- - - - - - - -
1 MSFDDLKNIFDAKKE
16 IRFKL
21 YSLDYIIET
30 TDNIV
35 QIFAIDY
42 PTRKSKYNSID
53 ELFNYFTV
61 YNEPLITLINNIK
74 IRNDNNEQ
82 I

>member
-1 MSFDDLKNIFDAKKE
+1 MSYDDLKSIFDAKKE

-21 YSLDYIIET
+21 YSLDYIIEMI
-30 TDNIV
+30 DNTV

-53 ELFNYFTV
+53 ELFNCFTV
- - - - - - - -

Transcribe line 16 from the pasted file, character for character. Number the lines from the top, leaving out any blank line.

-30 TDNIV